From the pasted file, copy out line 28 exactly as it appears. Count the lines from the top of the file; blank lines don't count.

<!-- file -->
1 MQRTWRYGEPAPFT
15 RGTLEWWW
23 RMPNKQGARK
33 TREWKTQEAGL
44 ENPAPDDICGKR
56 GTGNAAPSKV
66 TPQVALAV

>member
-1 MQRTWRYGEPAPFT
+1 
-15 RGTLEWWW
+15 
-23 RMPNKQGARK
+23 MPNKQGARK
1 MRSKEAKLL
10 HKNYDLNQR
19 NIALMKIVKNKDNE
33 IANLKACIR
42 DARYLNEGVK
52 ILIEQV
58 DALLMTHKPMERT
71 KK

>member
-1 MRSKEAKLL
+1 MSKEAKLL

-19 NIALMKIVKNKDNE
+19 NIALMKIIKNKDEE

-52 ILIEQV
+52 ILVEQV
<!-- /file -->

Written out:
-52 ILIEQV